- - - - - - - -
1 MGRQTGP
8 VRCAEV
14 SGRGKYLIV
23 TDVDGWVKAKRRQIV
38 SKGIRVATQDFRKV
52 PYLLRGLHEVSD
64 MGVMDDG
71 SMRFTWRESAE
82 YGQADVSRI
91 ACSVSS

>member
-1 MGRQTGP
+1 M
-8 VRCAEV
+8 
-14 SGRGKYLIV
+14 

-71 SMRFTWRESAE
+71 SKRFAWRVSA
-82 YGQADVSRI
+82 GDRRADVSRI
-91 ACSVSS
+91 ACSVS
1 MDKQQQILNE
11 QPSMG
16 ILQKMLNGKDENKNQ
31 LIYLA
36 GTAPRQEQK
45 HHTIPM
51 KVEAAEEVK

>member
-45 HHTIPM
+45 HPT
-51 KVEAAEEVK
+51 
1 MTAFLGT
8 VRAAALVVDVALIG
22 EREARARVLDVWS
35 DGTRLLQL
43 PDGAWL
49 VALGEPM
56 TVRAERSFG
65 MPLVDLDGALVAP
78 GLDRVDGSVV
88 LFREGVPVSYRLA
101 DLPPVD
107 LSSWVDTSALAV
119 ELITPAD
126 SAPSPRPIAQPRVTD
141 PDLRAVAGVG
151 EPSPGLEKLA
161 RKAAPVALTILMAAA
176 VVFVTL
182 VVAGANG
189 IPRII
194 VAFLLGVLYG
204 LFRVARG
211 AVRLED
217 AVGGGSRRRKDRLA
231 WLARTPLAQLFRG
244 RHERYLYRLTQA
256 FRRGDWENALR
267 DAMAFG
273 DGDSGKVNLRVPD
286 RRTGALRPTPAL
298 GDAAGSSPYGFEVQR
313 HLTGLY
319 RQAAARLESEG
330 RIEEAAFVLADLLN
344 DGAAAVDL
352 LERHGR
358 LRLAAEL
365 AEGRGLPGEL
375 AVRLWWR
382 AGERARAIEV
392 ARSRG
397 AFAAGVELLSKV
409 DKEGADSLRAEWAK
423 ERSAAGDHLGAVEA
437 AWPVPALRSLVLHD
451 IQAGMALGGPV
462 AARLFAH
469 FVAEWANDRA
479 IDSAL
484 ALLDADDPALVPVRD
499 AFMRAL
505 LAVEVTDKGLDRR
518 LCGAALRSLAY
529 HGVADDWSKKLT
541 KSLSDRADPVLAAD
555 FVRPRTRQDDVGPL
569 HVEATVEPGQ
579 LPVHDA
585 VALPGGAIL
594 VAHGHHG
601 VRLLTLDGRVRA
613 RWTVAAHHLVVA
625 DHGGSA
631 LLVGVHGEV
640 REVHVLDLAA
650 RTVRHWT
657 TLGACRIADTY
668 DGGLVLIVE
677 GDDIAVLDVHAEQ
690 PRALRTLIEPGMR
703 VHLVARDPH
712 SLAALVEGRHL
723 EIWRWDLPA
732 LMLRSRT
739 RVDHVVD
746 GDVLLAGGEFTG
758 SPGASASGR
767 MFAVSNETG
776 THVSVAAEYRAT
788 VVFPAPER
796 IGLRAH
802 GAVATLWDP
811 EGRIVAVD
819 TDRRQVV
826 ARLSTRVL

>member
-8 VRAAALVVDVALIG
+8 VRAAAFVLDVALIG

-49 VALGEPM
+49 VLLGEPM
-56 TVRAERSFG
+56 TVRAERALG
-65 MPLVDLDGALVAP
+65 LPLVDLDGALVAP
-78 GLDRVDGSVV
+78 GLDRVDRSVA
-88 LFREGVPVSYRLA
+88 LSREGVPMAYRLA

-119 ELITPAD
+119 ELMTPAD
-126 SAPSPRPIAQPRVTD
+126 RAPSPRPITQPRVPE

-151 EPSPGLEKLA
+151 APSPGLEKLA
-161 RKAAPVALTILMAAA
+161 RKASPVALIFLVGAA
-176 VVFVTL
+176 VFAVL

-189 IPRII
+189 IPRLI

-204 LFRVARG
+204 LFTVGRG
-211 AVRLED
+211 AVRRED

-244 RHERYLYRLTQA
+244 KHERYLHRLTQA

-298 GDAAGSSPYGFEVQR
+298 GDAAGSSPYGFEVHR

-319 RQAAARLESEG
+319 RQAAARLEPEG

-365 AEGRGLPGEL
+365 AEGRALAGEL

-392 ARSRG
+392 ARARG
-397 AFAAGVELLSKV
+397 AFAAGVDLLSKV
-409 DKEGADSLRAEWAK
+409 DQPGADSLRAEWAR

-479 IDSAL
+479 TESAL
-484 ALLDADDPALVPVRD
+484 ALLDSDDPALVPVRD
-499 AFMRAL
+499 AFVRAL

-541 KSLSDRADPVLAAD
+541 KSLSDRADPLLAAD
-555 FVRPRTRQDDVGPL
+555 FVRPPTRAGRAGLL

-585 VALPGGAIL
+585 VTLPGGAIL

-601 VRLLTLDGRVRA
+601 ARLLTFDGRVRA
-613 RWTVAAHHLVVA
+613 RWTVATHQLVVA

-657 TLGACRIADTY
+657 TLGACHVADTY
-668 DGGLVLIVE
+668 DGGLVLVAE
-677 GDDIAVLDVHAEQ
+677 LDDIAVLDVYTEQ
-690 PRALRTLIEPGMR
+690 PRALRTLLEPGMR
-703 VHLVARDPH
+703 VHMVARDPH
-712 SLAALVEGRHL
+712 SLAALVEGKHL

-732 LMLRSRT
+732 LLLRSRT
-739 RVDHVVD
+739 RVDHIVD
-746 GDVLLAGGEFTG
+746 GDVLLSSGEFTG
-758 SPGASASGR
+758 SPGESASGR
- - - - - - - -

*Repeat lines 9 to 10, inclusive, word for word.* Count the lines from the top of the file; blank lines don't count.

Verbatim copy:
82 YGQADVSRI
91 ACSVSS